Next six months likely 'painful' for oil, says Goldman Sachs' Jeffrey Currie

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Oil prices are already trading at their lowest level in four years after talks between OPEC and its allies deteriorated, and Goldman Sachs global head of commodities research Jeffrey Currie said that things are likely going to get worse.

“The next six months are likely to be painful,” he said Tuesday on CNBC’s “Halftime Report.” “I think you’re going to start to see some real problems beginning to develop. The stress on the balance sheets were already there before Monday,” he added.

As tensions between Saudi Arabia and Russia accelerated over the weekend, Goldman Sachs slashed its oil price targets for the second quarter. The firm now sees U.S. West Texas Intermediate crude at $29 per barrel, and international benchmark Brent crude at $30 per barrel. Goldman’s prior estimates were $42.50 and $47, respectively.

On Tuesday, both contracts rose more than 8%, pushing WTI $33.82, and Brent to $37.13. The spike higher was a stark reversal from Monday’s 24% drop, which was oil’s worst day since 1991.

WTI has plummeted 49% this year, and before Monday’s steep drop was already trading at depressed levels. Among the factors driving prices lower is the coronavirus outbreak and subsequent travel slowdown, which has led to softer demand for crude.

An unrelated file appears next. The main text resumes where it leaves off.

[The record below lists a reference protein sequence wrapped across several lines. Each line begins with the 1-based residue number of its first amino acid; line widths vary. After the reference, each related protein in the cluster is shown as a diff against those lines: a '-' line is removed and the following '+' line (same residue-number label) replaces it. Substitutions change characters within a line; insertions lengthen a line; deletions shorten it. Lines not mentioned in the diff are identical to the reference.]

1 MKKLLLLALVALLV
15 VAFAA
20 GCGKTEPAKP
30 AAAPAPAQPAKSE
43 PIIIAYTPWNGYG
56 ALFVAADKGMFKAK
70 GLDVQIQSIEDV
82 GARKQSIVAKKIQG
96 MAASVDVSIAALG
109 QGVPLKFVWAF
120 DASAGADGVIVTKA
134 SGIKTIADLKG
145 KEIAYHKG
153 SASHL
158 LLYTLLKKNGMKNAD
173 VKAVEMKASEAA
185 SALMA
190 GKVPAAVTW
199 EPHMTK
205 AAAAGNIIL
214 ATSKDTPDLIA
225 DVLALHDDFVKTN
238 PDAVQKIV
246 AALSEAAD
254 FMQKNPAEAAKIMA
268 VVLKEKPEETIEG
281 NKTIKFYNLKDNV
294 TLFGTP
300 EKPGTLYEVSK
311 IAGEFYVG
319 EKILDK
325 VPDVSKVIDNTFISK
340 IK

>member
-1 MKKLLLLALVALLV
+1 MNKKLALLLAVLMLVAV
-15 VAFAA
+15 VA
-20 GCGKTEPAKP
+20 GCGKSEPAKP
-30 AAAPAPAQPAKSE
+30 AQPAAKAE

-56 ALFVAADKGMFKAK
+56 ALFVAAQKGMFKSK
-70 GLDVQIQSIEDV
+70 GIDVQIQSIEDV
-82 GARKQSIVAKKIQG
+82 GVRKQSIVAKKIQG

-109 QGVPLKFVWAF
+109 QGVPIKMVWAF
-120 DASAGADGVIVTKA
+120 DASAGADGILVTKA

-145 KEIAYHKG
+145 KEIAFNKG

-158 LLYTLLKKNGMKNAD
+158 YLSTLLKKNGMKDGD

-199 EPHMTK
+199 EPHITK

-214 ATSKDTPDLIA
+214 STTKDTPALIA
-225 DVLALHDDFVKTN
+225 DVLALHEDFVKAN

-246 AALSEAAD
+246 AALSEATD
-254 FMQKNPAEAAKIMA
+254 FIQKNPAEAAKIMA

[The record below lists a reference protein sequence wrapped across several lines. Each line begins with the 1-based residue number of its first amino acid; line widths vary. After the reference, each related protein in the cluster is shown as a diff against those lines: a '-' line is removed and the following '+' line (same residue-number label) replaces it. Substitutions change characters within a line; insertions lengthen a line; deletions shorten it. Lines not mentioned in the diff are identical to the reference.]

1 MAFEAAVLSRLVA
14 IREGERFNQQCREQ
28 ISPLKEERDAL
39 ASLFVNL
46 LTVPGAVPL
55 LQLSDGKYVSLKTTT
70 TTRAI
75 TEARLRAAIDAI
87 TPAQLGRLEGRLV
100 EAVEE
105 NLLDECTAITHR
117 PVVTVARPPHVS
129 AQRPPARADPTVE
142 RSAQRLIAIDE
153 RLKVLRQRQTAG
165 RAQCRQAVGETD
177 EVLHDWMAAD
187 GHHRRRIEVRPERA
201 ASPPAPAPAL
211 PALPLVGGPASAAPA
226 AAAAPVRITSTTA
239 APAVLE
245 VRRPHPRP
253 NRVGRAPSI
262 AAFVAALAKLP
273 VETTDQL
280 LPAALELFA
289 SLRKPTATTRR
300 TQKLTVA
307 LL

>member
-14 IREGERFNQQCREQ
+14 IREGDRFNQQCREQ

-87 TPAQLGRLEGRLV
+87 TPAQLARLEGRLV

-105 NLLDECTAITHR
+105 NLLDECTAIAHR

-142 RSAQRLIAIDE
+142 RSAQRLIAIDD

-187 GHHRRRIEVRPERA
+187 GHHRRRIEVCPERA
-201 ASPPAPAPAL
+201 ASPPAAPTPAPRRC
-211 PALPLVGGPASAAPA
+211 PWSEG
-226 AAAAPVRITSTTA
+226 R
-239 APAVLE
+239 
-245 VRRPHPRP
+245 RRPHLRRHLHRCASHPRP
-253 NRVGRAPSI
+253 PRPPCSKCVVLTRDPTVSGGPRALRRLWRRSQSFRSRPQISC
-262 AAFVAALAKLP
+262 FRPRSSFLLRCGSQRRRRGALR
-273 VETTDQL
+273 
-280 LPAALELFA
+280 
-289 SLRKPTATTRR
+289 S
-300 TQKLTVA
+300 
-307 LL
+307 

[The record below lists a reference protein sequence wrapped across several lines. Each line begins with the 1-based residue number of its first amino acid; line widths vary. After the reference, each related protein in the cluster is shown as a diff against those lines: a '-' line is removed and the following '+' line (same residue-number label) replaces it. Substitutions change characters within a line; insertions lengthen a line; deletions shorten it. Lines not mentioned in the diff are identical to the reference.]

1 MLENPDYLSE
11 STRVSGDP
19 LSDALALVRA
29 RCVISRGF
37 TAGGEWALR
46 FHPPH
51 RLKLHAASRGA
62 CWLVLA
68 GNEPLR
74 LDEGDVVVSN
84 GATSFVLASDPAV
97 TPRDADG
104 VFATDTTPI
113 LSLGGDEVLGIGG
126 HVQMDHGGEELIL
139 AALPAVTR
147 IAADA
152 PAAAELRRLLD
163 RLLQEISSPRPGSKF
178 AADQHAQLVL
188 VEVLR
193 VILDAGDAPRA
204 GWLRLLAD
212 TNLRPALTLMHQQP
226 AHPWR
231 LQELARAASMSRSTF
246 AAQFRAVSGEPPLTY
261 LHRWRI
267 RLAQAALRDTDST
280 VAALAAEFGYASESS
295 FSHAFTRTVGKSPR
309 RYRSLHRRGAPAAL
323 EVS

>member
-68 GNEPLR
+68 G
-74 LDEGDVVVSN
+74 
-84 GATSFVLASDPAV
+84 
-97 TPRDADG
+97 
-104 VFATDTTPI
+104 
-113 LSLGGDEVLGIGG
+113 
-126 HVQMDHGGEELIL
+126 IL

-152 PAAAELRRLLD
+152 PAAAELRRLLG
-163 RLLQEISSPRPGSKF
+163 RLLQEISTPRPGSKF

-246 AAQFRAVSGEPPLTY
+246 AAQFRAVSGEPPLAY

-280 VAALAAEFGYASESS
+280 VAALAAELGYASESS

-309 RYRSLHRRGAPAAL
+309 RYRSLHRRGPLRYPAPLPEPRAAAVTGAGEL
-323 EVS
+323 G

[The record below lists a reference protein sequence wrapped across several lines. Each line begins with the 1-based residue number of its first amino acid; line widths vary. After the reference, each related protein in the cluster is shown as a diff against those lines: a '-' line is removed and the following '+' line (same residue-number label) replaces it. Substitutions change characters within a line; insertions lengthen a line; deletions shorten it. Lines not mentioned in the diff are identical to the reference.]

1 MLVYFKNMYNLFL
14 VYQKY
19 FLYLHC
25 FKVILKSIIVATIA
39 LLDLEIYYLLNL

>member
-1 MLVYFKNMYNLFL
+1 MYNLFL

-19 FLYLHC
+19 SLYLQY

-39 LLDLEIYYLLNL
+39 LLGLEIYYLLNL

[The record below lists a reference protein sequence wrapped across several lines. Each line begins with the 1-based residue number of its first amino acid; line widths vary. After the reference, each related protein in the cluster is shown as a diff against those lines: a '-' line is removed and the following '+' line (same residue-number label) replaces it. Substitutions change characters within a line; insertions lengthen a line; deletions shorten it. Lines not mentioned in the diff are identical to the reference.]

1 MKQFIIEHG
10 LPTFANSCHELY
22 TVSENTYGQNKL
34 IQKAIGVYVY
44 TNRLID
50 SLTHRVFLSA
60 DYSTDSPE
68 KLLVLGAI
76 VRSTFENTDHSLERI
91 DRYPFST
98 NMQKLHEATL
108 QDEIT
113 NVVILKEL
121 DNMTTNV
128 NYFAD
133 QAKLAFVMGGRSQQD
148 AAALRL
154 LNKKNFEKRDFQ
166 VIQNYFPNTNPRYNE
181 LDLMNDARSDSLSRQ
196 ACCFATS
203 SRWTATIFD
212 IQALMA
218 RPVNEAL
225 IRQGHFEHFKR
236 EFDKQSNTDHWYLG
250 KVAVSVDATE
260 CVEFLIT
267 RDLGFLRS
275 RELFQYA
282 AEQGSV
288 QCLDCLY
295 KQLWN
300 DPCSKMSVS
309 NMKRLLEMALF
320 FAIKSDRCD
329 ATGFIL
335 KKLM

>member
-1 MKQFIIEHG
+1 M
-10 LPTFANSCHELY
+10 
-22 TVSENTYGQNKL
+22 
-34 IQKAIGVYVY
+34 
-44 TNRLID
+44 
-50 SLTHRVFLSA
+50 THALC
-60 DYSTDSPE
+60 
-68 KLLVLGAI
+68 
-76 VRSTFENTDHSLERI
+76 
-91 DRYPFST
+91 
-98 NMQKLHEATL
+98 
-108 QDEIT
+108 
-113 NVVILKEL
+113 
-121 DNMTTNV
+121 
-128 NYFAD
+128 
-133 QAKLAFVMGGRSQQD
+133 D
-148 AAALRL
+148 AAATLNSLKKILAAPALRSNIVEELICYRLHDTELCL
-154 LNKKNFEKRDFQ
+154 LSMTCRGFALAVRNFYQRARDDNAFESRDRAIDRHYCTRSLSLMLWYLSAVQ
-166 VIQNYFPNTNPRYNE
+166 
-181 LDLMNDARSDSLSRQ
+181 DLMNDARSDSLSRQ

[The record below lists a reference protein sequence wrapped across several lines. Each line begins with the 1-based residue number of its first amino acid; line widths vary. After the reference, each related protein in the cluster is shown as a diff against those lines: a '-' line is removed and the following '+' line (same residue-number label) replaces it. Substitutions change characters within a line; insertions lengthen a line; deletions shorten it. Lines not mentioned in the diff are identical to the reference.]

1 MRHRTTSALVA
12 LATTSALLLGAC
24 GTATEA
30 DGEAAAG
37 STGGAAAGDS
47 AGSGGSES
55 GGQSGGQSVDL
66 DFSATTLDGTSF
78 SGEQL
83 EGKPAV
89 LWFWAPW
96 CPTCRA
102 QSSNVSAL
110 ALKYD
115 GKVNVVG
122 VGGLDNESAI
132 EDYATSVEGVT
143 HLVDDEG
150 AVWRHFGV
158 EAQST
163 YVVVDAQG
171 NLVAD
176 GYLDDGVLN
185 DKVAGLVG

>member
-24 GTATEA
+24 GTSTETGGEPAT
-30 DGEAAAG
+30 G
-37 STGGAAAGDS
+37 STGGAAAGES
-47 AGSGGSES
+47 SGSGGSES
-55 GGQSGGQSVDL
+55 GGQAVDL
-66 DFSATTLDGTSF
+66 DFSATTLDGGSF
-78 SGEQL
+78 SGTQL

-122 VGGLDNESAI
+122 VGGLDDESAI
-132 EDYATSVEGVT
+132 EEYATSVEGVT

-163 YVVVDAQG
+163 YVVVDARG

Currie said that lower prices will force a consolidation — especially among the smaller exploration and production companies — which he views as beneficial for the entire industry. He predicts that “way more than a dozen” companies will get be consolidated “in some shape or form.”

His comments came as Occidental Petroleum on Tuesday slashed its quarterly dividend by 86%, after tanking 53% on Monday.

As Saudi Arabia and Russia reportedly prepare to ramp up oil production, Currie said to prepare for “significant downside spikes towards $20 per barrel in the coming months.”

The possible production increases follows a deterioration of talks between OPEC and its allies in Vienna. On Thursday, the 14-member cartel suggested additional production cuts of 1.5 million barrels per day as the coronavirus outbreak hit demand. But on Friday, OPEC ally Russia rejected the additional cuts. The meeting also ended with no extension of the cuts that are currently in place but expire at the end of March, meaning nations can pump as much as they want beginning April 1. 

On Tuesday Saudi Aramco CEO Amin Nasser said that the kingdom plans to supply a record 12.3 million barrels per day (bpd) in April, well above current production level of 9.7 million bpd. In response, Russian Energy Minister Alexander Novak said that Russian oil companies may boost output by up to 300,000 barrels per day, according to a report from Reuters, while noting that the country has the ability to increase production by as much as 500,000 barrels per day.

Over the longer term, however, Curries believes this is a necessary re-balancing of the market.

“The economics or rationale of a production cut never made sense to begin with,” he said. “With prices down at these lower levels, we’re seeing an acceleration of that rebalancing process that is going to create a healthier industry as we look out 2 or 3 years from now.” 

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